Piotr Augustyniak of PATH Law examines the increased popularity of private foundations in family-owned business succession planning
Family-owned companies generate 18% of the GDP of Poland. There are more than 800k family-owned businesses in Poland. Currently founders face the problem of the succession. In the following five years new generations should take over approximately 60% of these companies. However, only 8% of successors declare the will to run the businesses. It has been some time since Polish entrepreneurs decided to use the concept of the private foundation as the tool of the efficient succession planning. Unfortunately, for many years, due to very convenient tax regimes of these vehicles, the tax authorities in Poland treated private foundations as part of aggressive tax planning schemes. The most popular jurisdictions among Polish entrepreneurs are Liechtenstein, Malta and The Netherlands.
However, it looks like Polish law makers have finally seen the demand on that kind of entity and there is a chance that the private foundation concept will be present in the Polish legal system.
Creation of the family foundation concept should protect the family-owned business against the change of ownership and enables easier and more efficient management by successors.
Private foundations should concentrate the ownership in one entity and protect its durability in case of uncontrolled succession. In case of the death of the founder it should help to continue the vision of the person who created the business and then contributed it into foundation. The important role is also smooth succession process and avoidance of potential conflicts between the successors.
The draft law allows the setup of the foundation with the notary as well as in the last will of the founder. This solution is coherent with other jurisdictions. The most important regulations will be included in the statutes of the foundation.
The assets of the foundation could be cash, cash equivalents, shares, bonds, real estate. The founder will have the flexibility in the setup of governance rules of the foundation. It will be his competence to designate the beneficiaries. It could be family members, but also charitable organisations.
If there are no successors or they are not interested in business operations, it is possible to engage the professional management team which will lead the development of the family business as well as will take a proper care on family assets. Successors may just be the beneficiaries and may benefit from passive distributions of profits accordingly.
The family-owned company has been very often built by generations. Its value is consequently created by older and younger family members. As highlighted above, the number of successors is usually limited. Lack of continuity of the business may put the company in danger. In some cases, it may end up with the liquidation.
Currently existing legal solutions were not compatible with sizeable businesses. Change of the legal form or succession management are not enough to support the succession. They only solve the problem of two generations. It is still not possible to implement the advanced succession planning process. These solutions are well known in Western European countries and in the world’s most developed countries. It helps to set up a multi-generational solution which allows the smooth transition and development of businesses for ages. The new draft law implements lots of solutions which will position Poland as an advanced jurisdiction for family-owned businesses. Poland may join countries like Austria, The Netherlands, Germany, Switzerland, or Sweden. Entrepreneurs from Poland may still use international solutions, especially if they operate abroad, however Polish family foundation may become more affordable, and more entrepreneurs will have this solution.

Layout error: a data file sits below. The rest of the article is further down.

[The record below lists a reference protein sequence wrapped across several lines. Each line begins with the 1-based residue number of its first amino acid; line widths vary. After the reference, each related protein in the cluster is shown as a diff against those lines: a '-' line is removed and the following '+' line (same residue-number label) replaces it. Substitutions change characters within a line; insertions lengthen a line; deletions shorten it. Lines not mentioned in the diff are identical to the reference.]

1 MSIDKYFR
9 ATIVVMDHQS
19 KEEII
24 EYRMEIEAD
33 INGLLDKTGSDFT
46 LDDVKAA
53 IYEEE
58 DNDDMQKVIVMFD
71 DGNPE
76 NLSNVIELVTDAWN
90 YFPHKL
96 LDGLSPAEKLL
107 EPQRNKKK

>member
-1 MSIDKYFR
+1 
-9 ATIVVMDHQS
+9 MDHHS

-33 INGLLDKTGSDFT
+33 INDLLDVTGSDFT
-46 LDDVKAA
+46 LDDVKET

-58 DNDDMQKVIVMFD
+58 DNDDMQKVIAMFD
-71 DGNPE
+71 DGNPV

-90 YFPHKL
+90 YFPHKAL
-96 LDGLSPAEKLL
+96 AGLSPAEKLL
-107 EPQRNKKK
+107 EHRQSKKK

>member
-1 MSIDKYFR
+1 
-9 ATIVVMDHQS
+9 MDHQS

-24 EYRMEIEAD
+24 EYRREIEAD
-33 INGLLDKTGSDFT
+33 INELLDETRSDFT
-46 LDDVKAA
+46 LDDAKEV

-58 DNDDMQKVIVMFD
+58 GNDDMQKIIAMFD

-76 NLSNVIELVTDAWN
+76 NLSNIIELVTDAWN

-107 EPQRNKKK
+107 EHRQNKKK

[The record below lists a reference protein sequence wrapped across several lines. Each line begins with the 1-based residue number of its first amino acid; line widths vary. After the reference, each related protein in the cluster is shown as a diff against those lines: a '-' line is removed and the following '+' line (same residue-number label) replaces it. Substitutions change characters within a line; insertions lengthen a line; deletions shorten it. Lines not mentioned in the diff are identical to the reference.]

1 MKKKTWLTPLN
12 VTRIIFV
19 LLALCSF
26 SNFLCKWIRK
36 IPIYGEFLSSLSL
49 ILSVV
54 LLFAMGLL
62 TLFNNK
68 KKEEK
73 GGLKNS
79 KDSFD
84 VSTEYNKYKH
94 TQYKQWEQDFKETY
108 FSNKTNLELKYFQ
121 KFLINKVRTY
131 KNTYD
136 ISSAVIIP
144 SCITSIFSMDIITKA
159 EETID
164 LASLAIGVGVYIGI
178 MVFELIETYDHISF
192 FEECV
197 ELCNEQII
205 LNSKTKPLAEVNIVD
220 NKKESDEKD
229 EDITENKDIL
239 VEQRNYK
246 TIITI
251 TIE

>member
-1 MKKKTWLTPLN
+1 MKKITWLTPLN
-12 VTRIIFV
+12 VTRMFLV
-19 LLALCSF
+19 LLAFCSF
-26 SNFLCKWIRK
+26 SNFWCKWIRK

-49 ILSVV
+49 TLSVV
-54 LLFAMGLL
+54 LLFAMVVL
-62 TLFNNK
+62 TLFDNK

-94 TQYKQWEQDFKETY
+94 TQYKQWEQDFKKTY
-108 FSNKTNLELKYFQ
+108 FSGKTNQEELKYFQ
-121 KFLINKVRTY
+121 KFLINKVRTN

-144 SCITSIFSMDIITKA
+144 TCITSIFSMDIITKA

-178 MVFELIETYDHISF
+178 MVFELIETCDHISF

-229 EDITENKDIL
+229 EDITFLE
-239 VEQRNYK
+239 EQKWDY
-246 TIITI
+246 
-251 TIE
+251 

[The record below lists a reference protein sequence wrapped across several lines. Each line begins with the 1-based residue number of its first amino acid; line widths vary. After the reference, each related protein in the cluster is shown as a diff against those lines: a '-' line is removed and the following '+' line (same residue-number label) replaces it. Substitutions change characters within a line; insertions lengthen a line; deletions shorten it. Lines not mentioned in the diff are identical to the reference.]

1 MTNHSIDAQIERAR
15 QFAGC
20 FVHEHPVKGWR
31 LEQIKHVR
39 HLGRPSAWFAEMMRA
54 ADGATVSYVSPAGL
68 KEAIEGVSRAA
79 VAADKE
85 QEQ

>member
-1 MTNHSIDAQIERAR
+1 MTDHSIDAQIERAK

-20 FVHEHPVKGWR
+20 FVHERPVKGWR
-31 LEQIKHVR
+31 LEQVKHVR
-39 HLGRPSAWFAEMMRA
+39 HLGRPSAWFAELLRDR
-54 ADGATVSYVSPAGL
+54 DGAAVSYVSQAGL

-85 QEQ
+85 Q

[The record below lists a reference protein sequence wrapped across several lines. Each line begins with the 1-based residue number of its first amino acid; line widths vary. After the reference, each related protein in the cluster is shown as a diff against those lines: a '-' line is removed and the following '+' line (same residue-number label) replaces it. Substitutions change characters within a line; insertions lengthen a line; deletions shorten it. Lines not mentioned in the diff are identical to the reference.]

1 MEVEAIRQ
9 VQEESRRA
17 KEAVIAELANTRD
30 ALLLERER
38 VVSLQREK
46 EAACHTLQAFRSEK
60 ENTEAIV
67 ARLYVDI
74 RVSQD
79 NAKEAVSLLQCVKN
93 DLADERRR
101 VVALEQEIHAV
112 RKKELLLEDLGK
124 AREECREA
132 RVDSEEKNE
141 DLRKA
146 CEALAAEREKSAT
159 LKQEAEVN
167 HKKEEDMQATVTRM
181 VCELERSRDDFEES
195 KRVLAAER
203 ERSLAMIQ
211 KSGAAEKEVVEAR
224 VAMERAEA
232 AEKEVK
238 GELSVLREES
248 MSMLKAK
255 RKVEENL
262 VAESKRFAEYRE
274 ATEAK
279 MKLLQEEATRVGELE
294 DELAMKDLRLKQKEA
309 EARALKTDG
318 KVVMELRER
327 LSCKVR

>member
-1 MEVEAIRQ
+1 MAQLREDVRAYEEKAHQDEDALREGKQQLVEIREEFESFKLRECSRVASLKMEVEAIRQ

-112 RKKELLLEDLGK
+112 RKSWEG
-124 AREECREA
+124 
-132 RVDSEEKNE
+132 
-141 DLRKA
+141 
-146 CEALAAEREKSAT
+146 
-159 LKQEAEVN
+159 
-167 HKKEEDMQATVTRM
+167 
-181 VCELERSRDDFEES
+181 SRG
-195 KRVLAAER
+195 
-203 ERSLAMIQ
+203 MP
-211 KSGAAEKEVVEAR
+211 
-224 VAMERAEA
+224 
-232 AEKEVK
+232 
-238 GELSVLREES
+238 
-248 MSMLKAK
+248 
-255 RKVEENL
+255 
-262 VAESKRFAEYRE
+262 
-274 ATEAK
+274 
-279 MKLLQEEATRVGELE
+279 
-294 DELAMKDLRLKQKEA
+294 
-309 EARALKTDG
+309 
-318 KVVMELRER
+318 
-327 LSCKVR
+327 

This attractive legal vehicle may also be interesting for entrepreneurs from Central and Eastern Europe. New regulations also look very attractive from the tax perspective. Endowment of assets will be tax neutral both for the founder as well as for the foundation. The new law also precises tax treatment of distributions to beneficiaries. Today it is one of the most important problems for foreign foundations. In new regulations the closed relatives will be exempted from the tax in the same way as in the case of donations from individuals.
There are still elements which require more precise language, however, if the law will enter into force, most probably in 2022, Poland may become an important succession planning jurisdiction in its geographical region as well as an attractive alternative to well established locations.
Piotr Augustyniak, LL.M., MBA, TEP
One of Poland’s foremost private client lawyers with international recognition, he is trusted by some of the most influential individuals in the country with legal and tax advice related to their private wealth. One such example is advising on setting up a number of private foundations. He also specialises in the relocation of families from Poland to other countries, particularly to Switzerland. His international expertise, combined with corporate and tax experience, makes him a market leader in cross-border matters, particularly with a taxation and asset protection angle. He understands clients from both legal and business perspectives. His track record also includes tax litigation, organisation of business structures, and tax (both advisory and contentious) and corporate law, including company acquisition and spin-offs.
Piotr Augustyniak is recognised by The Legal 500 EMEA as a Leading Individual in the private client area.
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